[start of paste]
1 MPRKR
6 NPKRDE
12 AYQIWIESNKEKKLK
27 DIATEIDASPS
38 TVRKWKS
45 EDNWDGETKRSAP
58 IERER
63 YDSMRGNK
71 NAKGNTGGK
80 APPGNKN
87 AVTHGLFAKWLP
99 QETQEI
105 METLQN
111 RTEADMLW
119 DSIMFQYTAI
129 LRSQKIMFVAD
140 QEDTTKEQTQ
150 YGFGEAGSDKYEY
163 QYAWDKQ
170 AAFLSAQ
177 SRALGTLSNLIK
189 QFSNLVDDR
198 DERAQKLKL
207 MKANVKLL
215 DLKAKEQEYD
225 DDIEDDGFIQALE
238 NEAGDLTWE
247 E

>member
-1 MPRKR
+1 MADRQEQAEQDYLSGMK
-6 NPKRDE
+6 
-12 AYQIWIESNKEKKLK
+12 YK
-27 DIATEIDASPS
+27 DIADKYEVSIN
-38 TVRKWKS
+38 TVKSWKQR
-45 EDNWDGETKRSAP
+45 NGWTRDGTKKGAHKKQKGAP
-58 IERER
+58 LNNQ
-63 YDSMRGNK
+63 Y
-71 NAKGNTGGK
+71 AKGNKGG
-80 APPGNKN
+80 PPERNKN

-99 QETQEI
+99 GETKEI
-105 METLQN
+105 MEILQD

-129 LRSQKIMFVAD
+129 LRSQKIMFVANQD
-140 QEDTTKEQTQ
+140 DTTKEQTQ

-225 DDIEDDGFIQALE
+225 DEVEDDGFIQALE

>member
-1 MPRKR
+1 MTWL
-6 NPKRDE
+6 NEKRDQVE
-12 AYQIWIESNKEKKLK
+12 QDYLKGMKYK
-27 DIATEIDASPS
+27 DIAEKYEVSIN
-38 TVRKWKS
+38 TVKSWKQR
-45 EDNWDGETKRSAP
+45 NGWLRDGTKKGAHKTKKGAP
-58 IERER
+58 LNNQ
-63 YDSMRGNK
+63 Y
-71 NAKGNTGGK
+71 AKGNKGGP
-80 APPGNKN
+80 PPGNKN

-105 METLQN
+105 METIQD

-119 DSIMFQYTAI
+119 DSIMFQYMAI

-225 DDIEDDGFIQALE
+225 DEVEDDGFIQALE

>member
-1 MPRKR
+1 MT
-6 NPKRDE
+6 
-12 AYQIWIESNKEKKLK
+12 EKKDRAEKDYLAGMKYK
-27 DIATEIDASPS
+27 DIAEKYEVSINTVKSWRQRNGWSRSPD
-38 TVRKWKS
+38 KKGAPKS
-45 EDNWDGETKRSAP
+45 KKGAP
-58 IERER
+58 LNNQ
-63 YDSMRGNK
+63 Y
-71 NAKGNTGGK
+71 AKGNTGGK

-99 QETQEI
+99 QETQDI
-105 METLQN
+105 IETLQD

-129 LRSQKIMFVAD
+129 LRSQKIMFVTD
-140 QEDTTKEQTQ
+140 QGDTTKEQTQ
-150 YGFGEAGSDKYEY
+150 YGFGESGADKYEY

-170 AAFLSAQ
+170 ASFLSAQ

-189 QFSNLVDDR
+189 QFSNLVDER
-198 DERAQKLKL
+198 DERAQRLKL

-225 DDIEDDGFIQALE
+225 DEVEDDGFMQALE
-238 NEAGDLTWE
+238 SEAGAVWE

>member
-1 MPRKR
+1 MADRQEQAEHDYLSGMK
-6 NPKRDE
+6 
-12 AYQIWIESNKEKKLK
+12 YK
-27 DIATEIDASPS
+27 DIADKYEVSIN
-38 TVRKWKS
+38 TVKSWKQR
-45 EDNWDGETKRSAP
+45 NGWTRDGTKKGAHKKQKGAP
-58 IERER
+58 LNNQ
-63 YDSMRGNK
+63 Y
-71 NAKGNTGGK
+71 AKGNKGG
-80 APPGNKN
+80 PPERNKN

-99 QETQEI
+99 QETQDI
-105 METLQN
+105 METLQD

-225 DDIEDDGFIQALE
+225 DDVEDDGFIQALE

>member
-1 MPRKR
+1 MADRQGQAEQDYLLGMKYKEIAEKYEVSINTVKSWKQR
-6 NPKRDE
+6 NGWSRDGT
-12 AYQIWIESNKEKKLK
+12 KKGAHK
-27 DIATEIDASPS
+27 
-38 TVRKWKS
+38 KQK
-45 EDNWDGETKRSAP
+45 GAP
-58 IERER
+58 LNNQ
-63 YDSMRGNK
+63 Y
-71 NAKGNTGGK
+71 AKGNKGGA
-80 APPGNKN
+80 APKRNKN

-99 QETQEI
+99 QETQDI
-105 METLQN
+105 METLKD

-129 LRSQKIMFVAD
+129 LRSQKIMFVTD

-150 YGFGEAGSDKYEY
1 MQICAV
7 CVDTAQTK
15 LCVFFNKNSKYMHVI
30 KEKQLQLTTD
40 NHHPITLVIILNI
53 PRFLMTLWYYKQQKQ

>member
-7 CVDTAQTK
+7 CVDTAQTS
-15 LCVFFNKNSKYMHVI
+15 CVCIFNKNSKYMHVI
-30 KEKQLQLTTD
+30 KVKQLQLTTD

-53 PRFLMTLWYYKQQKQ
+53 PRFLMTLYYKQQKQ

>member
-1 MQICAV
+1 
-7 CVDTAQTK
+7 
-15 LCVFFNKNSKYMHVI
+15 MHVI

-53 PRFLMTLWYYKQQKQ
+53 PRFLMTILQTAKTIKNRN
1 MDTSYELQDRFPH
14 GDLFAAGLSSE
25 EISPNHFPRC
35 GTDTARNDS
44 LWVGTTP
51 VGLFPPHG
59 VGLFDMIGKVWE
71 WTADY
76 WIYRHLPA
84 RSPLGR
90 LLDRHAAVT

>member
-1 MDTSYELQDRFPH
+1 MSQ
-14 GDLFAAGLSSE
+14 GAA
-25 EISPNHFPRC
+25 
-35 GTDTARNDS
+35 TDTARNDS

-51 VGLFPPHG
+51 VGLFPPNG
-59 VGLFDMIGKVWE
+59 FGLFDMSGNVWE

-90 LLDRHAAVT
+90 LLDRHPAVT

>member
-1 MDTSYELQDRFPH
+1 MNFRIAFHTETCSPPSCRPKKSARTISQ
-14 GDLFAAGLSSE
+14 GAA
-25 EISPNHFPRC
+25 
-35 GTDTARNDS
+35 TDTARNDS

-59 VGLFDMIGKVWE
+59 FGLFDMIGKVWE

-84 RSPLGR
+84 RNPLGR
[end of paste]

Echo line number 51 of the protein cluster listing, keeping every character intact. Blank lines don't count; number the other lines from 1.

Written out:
+99 GETKEI